The reference is to the review of Wagner’s article on viviparous gall-forming midge larvae (Wagner 1865) in the May 1865 issue of the American Journal of Science and Arts, pp. 362–3 (Minor 1865). Walsh was misled by a mistake in translation in the review. Wagner had drawn an analogy between the two phases of reproduction in Aphis and Daphnia. In both genera, males and females are produced asexually by parthenogenetic eggs in summer; they are also produced sexually in winter from eggs carried by the female in a pouch, or ephippia (Wagner 1865, pp. 110–11). The review of Wagner 1865, however, mistranslated reproduction ‘of both males and females’ as reproduction ‘in both males and females’, thus implying that males produced eggs (Minor 1865, p. 362).
Walsh probably refers to the second American edition of Charles Lyell’s Antiquity of man (C. Lyell 1863d).
In Antiquity of man, Lyell reviewed the long-running controversy between Richard Owen and, principally, Thomas Henry Huxley about the comparative anatomy of human and simian brains (C. Lyell 1863a, pp. 480–93). On the so-called hippocampus controversy, see A. Desmond 1982, Rupke 1994, and L. G. Wilson 1996. See also Correspondence vols. 9–11.
Walsh refers to Origin, p. 72.
The reference is to Ramón Páez’s Wild scenes in South America, or life in the llanos of Venezuela (Paez 1863, pp. 58–9). Páez was a son of General José Antonio Páez (see letter from B. D. Walsh, 12 November 1865).
On Walsh’s law of unity of coloration, see n. 4, above. For CD’s discussion of analogous variation (the tendency of descendants of a common ancestor to vary in similar ways), see Origin, pp. 159–70, and Variation 2: 348–52. In Variation 2: 351–2, CD mentioned Walsh’s ‘Law of Equable Variability’: ‘if any given character is very variable in one species of a group, it will tend to be variable in allied species; and if any given character is perfectly constant in one species of a group, it will tend to be constant in allied species’ (Walsh 1863, p. 213); adding that this law was similar to his statement in Origin that generic characters were less variable than specific characters (see Origin, p. 168). CD also comments on Walsh’s law of equable variability in Origin 4th ed., p. 187.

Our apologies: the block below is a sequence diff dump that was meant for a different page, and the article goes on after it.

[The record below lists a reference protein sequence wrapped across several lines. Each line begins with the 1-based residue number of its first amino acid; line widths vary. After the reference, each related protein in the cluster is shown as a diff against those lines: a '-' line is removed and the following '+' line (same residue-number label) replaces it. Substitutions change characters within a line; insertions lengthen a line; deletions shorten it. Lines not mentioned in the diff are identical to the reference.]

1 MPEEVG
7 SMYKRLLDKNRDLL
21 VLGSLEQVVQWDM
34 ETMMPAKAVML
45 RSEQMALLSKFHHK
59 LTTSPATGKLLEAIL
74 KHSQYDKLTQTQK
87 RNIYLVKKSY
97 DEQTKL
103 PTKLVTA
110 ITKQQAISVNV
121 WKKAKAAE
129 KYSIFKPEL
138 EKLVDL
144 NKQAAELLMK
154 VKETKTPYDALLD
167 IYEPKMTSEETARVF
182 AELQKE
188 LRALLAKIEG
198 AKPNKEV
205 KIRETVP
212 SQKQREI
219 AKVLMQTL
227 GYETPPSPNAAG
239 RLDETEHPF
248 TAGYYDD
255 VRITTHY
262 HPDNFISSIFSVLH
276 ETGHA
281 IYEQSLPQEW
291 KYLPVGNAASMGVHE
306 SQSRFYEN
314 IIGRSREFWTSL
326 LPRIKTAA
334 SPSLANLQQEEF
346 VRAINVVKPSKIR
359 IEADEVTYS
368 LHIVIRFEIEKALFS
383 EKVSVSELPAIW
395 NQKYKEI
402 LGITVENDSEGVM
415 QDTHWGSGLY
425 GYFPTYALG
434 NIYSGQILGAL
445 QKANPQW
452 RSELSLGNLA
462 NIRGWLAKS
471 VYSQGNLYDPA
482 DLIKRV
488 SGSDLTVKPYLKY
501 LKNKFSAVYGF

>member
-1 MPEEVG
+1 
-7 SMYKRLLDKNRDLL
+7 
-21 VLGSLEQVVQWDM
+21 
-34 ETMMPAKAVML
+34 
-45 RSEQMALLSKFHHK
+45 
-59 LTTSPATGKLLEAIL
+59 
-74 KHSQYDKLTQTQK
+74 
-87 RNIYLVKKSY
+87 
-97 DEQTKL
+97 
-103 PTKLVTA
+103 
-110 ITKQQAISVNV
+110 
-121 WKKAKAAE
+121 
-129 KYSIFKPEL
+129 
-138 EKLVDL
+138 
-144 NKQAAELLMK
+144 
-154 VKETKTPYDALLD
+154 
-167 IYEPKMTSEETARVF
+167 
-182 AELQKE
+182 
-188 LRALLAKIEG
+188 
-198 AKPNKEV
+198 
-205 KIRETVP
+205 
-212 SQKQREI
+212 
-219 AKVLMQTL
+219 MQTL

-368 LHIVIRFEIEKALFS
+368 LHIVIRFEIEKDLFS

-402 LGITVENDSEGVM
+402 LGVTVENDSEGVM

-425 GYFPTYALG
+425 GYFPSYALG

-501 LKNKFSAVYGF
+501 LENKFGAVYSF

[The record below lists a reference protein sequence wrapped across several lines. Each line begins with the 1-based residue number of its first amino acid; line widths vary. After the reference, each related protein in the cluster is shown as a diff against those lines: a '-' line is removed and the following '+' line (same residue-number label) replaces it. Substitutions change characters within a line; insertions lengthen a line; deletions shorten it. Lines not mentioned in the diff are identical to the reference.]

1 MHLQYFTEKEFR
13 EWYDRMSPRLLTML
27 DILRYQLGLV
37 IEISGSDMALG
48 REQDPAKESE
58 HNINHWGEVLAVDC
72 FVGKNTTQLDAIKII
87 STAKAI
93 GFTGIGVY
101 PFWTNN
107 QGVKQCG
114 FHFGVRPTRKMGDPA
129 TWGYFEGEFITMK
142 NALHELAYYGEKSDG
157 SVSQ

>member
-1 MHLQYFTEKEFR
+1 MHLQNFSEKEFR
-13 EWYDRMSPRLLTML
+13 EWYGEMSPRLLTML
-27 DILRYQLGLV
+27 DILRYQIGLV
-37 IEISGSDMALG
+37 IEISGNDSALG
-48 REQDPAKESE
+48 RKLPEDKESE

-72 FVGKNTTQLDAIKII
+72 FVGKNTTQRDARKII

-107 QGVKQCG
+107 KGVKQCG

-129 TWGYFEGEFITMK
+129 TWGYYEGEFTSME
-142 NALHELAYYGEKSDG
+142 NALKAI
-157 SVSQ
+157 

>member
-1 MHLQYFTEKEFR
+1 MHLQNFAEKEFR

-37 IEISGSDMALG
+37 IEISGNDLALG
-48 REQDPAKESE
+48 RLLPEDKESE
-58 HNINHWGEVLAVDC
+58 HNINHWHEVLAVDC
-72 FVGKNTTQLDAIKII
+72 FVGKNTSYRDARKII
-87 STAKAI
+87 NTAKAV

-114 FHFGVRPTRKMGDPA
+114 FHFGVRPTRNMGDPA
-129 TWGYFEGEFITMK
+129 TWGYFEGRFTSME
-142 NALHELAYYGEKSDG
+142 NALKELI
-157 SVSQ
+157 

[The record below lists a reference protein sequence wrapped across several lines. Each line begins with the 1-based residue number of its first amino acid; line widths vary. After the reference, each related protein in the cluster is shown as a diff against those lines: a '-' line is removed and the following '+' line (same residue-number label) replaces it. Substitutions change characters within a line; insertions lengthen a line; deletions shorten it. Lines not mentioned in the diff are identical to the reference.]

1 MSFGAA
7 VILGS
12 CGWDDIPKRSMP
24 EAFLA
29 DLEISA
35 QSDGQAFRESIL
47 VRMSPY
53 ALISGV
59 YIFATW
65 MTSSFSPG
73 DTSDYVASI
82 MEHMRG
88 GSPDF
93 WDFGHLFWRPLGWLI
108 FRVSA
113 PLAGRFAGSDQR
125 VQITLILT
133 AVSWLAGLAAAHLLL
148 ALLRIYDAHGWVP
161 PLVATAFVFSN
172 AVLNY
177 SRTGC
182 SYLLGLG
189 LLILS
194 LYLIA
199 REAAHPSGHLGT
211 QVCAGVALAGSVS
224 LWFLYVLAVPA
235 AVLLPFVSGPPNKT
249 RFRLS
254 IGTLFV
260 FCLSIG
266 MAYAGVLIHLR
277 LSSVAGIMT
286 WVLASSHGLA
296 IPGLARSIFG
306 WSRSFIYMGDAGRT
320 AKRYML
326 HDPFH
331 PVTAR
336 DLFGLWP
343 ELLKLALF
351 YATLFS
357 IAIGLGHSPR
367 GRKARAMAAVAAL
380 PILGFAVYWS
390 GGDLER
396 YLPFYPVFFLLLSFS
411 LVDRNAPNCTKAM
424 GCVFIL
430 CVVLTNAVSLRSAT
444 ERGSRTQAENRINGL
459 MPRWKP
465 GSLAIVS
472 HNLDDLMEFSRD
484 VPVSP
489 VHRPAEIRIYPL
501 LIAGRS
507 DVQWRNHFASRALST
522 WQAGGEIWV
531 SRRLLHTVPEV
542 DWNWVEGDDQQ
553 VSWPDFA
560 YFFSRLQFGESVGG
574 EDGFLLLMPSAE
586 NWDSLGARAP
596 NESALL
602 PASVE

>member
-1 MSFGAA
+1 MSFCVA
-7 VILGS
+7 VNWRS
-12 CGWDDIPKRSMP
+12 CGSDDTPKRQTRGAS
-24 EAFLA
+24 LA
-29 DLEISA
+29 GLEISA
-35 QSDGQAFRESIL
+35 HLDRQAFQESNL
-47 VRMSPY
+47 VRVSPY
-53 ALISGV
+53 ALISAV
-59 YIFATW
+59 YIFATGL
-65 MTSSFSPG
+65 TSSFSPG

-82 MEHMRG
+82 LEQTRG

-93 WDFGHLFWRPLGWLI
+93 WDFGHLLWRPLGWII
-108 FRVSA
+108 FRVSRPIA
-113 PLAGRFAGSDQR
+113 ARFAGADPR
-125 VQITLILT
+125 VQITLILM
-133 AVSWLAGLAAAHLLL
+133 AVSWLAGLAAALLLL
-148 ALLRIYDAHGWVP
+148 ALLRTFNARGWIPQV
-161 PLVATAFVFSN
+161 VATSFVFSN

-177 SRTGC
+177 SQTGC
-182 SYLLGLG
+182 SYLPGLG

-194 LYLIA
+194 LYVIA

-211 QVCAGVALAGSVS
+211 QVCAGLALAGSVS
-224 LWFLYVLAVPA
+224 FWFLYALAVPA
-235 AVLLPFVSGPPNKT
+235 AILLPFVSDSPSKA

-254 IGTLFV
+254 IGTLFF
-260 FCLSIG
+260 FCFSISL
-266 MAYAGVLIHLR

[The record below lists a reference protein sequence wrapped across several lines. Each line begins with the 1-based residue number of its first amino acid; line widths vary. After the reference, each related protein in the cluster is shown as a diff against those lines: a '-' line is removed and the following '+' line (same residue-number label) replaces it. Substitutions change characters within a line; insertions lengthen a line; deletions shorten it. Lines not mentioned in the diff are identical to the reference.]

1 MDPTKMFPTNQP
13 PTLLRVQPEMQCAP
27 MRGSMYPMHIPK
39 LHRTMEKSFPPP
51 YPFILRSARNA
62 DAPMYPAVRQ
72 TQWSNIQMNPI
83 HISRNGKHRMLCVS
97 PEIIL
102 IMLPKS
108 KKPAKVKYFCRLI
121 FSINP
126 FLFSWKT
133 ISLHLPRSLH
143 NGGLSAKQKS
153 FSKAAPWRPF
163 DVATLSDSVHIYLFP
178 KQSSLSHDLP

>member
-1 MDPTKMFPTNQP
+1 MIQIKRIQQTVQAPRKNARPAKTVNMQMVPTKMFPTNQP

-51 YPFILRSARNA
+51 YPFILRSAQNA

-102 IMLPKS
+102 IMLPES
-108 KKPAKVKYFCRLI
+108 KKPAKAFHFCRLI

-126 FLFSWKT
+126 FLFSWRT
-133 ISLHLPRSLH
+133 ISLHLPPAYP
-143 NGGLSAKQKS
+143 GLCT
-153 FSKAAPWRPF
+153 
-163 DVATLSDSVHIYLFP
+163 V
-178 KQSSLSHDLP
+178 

Summary

Discusses several subjects, including examples of "Unity of coloration",

the origin of gall-producing poison,

Wagner’s theory of viviparous larvae,

and stridulation in insects.

Sends a reference supporting CD’s statement in Origin that flies check propagation of horses and cattle.

Letter details

Letter no.
DCP-LETT-4839
From
Benjamin Dann Walsh
To
Charles Robert Darwin
Sent from
Rock Island, Ill.
Source of text
DAR 47: 179, 179a; DAR 207: 18
Physical description
4pp inc †, CD note

Please cite as

Darwin Correspondence Project, “Letter no. 4839,” accessed on 21 September 2019, https://www.darwinproject.ac.uk/letter/DCP-LETT-4839.xml

Also published in The Correspondence of Charles Darwin, vol. 13

letter